A high-power electrical transmission tower in Kherson oblast transporting energy to Crimea, damaged by an explosive blast. November 21, 2015. (Image: UkrEnergo)
The blowing up of power lines in order to intensify the energy blockade of Crimea not only “very sharply raises the stakes” of the action as a whole but raises five “questions which it is usually not considered polite to ask,” Pavel Kazarin of ICTV and Krym.Realii says.
And even if one believes as Crimean Tatar leader Mustafa Dzhemilyev does that it is long past time to break all ties between Ukraine and Russia, the country that seized Crimea illegally and is conducting a war against Ukraine as a whole, Kazarin’s questions deserve to be taken seriously.
His first question is the most brutal: Where is the Ukrainian government? “From the very first day of the goods blockade, official Kyiv has taken a wait and see position.” It hasn’t interfered but it hasn’t openly supported it either. But it needs to take a position: either the blockade is illegal and should be ended, or it is a matter of state policy and must continue.
The destruction of the electric power lines “raises the stakes” as far as this issue is concerned, Kazarin says. “Anti-tank mines” which were used to blow up the electric lines don’t correspond to “’an action of civic protest.’ And therefore the question arises:” What position is the Ukrainian government going to take: implicit support for the blockade or open opposition?
Kazarin’s second question follows: “On behalf of whom is [the blockade] being carried out?” Some activists say it is intended to hit the Russian force and occupation structures in Crimea and that the pro-Ukrainian population will not only understand but be able to survive the cutoff in power.
“In the final analysis,” he continues, “this position is as follows: we are doing ill to some in order it will be better for others. And if this position is presented as an act of concern about the Crimean Tatars, then there arise questions concerning good sense and logic” given that the occupiers are persecuting people for their convictions rather than their ethnic memberships.
Those Crimean Tatars who have been willing to collaborate with the occupation are supported, Kazarin notes, while those Ukrainians and Russians who have not have been persecuted. Does the blockade undermine this or reinforce it? That is something those behind the blockade need to think about.
The third question is “What is the goal of the energy blockade?” Supporters give a variety of answers to that, the commentator says. Some say that it will force the Kremlin to spend more to support Crimea or to negotiate about it. Others simply assert that it is “unethical” to have anything to do with an invader or occupier.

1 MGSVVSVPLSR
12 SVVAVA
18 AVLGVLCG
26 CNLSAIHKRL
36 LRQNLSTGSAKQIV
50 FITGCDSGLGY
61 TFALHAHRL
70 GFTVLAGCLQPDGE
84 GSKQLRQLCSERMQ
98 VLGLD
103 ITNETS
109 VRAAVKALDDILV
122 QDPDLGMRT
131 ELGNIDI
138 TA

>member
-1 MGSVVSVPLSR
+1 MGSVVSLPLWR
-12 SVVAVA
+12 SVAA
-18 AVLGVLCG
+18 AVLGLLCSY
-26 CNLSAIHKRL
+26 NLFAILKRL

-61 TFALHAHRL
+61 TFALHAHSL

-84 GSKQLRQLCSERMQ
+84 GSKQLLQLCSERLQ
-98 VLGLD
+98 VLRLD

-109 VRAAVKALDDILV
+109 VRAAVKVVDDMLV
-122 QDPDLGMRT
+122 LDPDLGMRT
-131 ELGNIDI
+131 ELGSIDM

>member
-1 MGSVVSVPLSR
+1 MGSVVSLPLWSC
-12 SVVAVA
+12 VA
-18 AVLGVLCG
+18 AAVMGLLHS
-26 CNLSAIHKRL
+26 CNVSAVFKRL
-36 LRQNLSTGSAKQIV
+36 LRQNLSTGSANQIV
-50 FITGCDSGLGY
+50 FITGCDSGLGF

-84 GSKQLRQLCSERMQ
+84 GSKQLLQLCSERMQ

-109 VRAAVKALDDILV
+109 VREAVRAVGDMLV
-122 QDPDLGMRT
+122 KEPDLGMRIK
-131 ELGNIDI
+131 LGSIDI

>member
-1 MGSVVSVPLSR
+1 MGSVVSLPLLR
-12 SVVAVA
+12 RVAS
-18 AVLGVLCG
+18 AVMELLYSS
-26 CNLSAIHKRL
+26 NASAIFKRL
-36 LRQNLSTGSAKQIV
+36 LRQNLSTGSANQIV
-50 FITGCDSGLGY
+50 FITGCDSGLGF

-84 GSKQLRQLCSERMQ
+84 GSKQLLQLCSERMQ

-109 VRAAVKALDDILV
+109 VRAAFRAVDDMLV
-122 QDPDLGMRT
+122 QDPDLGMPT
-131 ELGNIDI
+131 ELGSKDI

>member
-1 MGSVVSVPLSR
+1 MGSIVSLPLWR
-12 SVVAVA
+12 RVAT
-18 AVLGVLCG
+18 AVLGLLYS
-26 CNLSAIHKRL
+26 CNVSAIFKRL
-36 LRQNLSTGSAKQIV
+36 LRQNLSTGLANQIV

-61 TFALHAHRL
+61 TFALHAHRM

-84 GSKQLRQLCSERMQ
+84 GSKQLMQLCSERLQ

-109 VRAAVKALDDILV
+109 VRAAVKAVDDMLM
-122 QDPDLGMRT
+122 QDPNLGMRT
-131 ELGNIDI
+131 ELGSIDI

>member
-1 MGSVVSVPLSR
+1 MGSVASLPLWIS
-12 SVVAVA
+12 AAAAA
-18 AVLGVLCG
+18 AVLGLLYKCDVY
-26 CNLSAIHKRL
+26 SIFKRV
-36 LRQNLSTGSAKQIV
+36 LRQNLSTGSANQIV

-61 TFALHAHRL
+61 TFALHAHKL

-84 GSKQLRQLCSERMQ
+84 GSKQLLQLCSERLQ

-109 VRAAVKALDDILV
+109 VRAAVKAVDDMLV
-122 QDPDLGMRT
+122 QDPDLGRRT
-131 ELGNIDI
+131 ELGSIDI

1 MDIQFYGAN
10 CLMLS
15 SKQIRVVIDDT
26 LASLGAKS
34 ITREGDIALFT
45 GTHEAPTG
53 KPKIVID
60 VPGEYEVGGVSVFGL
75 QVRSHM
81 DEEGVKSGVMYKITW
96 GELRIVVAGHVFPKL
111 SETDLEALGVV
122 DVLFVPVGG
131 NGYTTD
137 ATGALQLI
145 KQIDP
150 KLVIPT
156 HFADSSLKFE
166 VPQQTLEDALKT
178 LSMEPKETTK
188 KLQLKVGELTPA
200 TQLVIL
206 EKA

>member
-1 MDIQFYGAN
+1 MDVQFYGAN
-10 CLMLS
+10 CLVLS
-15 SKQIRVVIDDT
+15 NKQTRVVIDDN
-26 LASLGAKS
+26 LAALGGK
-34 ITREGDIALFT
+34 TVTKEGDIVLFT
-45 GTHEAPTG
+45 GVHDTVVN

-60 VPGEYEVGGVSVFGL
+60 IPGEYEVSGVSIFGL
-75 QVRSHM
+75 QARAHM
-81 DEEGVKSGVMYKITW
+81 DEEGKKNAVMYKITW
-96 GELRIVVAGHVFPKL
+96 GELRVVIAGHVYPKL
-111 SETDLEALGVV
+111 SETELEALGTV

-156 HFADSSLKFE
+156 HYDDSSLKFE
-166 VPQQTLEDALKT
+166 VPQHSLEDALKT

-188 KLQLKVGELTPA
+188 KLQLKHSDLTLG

But none of them, Kazarin insists, give a clear answer to the question: “How will the energy blockade affect the fate of political prisoners?” It simply is too blunt an instrument for that. And he says, “it sometimes seems” that some support the blockade for emotional reasons and have chosen electricity because it is the last thing “Kyiv supplies Crimea.”
If so, then “the energy blockade was chosen not because it is the most effective instrument… [but] only because it is the only one remaining” – and that all explanations offered are only an effort to give meaning to it after the fact.
The fourth question is critical: “How will [people and powers] in Crimea react?” Backers of the blockade say pro-Ukrainian Crimeans will understand and support it, but they forget two things: On the one hand, the authorities will certainly help the army before they help the population. And on the other, people have real immediate needs that this will threaten.
And finally, the fifth question, “Is it worth pretending?” Some backers implicitly or even explicitly suggest that they want to force Moscow to do something and that “the opinions of the Crimeans themselves do not play any role because the Crimeans are not the ones taking decisions.”
At the very least, that suggests some of those backing the blockade are behaving in a less than fully ethical position; at the worst, it means that this action could backfire and end by working for Moscow rather than against it. But however that may be, Kazarin suggests, Ukrainians and the Ukrainian state should be asking themselves these tough questions.